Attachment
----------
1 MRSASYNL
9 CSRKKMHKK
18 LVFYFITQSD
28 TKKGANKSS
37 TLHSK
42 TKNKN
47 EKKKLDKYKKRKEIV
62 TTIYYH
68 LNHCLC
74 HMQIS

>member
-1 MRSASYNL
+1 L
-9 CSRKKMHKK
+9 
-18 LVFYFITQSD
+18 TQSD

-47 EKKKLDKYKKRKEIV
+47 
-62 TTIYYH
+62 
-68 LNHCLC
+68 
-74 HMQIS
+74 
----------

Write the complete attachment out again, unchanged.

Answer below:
1 MRSASYNL
9 CSRKKMHKK
18 LVFYFITQSD
28 TKKGANKSS
37 TLHSK
42 TKNKN
47 EKKKLDKYKKRKEIV
62 TTIYYH
68 LNHCLC
74 HMQIS

>member
-1 MRSASYNL
+1 L
-9 CSRKKMHKK
+9 
-18 LVFYFITQSD
+18 TQSD

-47 EKKKLDKYKKRKEIV
+47 
-62 TTIYYH
+62 
-68 LNHCLC
+68 
-74 HMQIS
+74 